What is WFP, the UN World Food Program which just received the Nobel Peace Prize?

A child carries a box of rations distributed by WFP, in Mwenezi district, Zimbabwe, September 9, 2015.

The World Food Program (WFP) was awarded the 2020 Nobel Peace Prize on Friday, October 9. This United Nations agency has been operating for nearly six decades in areas plagued by natural disasters or armed conflicts to provide emergency aid to populations without resources. Five things to know about this powerful organization.

Read also The Nobel Peace Prize awarded to the United Nations World Food Program
  • Almost sixty years of existence

WFP was created in 1962 at the behest of US President Dwight Eisenhower, officially to endow the recent United Nations World Organization with a food arm. In reality, “PAM was born from the desire of the American government to support its national agriculture by buying back agricultural surpluses in the United States and distributing them in developing countries”, a PAM official told Agence France-Presse (AFP), on condition of anonymity.

The program is only a few months old when an earthquake hits northern Iran, killing more than 12,000. In 1963, WFP’s first school feeding project was launched, and in 1965 the agency was fully integrated into the United Nations.

WFP, which employs 17,000 people, is funded entirely by donations, most of which come from states. He raised $ 8 billion in 2019.

  • The action in Yemen, the biggest operation ever

Around the world, no less than 1.1 million women and children under 5 receive nutritional support from WFP every month. He currently works in Syria, the Democratic Republic of Congo, Nigeria, Boko Haram-stricken states, Burkina Faso, Mali, Niger and South Sudan.

“The emergency response in Yemen is our biggest operation in the world”, writes the PAM on its site. Almost 10 million Yemenis “Are acutely food insecure.

WFP charters the equivalent of 5,600 trucks, 30 ships and nearly 100 planes a day, often through NGOs and private carriers. Locally, in inaccessible areas, the organization can also use donkeys.

  • WFP isn’t just about food

WFP has experienced in over sixty years a “Sophistication” increased means of action. While its original missions consisted, for the most part, in bringing food from point A to point B, WFP operates above all today on the basis of food, education and nutrition programs, distributing the funds collected for a optimal use, distributes vouchers or cash sums.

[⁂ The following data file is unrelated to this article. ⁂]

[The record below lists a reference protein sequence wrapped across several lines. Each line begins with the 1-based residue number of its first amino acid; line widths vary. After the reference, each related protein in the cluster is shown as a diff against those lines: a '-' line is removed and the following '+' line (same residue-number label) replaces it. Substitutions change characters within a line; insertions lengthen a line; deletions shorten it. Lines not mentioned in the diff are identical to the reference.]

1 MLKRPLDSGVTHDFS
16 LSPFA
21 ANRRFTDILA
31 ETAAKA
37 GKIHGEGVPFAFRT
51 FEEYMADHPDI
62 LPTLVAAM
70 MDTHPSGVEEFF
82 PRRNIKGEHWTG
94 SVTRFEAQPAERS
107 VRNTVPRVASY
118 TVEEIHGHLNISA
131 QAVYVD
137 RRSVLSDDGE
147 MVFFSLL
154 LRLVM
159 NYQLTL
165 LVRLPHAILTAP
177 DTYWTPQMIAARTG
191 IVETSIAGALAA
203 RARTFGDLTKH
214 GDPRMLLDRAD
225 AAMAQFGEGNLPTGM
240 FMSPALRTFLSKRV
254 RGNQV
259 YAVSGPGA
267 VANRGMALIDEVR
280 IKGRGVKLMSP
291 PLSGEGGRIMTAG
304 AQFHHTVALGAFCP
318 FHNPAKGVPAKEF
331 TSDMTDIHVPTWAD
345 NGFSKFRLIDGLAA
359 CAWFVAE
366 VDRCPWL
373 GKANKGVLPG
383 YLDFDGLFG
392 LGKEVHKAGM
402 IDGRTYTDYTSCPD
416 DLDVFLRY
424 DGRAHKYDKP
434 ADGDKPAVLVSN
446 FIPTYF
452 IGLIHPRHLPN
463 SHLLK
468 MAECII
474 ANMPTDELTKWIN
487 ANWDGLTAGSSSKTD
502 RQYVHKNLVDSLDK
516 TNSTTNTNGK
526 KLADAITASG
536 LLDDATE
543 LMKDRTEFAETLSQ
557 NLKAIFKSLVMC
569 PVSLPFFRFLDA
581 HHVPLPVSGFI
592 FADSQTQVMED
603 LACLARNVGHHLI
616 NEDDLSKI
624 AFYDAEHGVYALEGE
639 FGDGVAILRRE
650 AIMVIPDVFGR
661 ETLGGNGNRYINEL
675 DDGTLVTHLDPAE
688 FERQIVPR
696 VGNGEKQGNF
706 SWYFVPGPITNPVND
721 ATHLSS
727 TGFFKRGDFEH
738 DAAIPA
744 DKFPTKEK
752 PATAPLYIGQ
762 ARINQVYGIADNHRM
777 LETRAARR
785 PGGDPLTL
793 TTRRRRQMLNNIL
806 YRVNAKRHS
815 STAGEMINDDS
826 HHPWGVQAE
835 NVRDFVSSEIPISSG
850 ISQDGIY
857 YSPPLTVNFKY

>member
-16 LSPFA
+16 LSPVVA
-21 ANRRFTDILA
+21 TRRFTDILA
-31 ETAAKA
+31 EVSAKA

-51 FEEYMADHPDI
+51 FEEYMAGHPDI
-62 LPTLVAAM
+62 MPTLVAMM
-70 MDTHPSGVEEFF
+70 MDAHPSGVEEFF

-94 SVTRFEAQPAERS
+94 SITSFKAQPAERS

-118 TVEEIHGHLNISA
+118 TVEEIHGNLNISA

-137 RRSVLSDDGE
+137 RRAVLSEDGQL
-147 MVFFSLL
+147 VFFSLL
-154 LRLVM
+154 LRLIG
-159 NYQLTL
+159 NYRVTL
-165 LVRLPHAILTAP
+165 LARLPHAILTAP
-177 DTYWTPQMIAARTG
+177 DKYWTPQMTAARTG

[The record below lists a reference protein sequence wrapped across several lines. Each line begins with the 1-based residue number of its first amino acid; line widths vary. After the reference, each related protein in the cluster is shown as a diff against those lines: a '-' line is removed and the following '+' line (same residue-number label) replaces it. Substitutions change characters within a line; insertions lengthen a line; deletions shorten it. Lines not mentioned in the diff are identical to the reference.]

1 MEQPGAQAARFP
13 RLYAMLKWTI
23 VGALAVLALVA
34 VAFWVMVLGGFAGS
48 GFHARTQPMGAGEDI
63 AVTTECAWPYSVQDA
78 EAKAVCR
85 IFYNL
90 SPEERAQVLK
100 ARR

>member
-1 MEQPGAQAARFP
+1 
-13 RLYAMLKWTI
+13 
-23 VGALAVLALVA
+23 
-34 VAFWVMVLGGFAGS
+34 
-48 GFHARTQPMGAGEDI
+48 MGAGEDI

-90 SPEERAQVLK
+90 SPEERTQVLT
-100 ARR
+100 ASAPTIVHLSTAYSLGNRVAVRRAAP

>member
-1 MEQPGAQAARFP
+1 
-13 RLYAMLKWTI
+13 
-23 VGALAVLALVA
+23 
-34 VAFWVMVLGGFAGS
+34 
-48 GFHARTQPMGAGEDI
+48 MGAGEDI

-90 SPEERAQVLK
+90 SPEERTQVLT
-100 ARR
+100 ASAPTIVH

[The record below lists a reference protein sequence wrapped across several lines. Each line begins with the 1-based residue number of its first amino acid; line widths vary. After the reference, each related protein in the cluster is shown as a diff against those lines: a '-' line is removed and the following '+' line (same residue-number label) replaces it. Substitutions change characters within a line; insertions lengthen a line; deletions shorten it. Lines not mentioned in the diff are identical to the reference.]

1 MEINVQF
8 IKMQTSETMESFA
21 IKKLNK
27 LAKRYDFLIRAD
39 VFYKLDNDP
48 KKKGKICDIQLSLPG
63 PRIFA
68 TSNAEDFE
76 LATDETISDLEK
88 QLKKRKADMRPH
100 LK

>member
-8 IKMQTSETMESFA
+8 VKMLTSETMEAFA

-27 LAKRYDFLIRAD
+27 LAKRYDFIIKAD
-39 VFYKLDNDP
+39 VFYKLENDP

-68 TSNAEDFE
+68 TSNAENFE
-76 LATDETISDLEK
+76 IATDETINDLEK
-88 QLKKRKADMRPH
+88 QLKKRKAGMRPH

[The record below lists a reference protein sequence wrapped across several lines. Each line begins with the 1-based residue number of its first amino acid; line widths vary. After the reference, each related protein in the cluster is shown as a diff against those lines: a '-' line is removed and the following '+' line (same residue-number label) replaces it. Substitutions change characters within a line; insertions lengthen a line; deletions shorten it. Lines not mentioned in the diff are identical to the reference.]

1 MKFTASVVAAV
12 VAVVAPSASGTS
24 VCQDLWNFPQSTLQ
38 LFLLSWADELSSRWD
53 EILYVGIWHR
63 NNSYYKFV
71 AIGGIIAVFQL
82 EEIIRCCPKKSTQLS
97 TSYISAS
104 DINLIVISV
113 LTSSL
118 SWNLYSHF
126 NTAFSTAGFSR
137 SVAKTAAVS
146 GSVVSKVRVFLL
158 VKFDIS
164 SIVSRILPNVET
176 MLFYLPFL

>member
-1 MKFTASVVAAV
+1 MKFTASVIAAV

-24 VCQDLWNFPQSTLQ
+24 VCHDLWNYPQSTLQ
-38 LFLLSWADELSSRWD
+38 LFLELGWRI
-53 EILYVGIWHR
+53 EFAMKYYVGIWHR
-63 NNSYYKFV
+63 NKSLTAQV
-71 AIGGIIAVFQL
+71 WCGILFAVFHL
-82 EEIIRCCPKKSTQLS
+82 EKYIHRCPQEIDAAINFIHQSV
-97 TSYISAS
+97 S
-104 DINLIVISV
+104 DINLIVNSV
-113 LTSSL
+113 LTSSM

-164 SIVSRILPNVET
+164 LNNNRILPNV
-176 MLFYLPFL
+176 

Its role in educating target populations about good nutrition is also essential. “Before we gave calories, now the emphasis is on special needs, pregnant or breastfeeding women for example. This requires local education. Malnourished children are both the lack of access to food but also prevention, with hand washing, etc. “, explains the UN official interviewed by AFP.

WFP focuses on emergency aid, as well as reconstruction and development assistance. Two-thirds of his work takes place in conflict zones. “The situations are always more complicated. There is often a confusion of roles between military and humanitarian, for example in the Sahel where NGOs are forced to operate with military escorts “, explains the UN official.

The organization works closely with two other UN agencies also based in Rome: FAO (United Nations Food and Agriculture Organization), and the International Fund for Agricultural Development (IFAD).

  • Fears about a possible “hunger pandemic”

More than 821 million people worldwide suffer from chronic hunger, while 135 million others experience famine or critical deficiencies in their diets, to which an additional 130 million people could be added as a result of the pandemic.

The number of acutely food insecure people around the world has jumped by nearly 70% in the past four years, and the economic crisis resulting from the health crisis could cause a “Hunger pandemic”, WFP warns, especially in South America, southern, central and western Africa. “We urgently need additional support from donors, who of course are already under great strain due to the impact of the pandemic in their own countries”, explains the spokesperson for WFP in Geneva, Thomas Phiri.

The World with AFP

Source link

Leave a Reply

Your email address will not be published. Required fields are marked *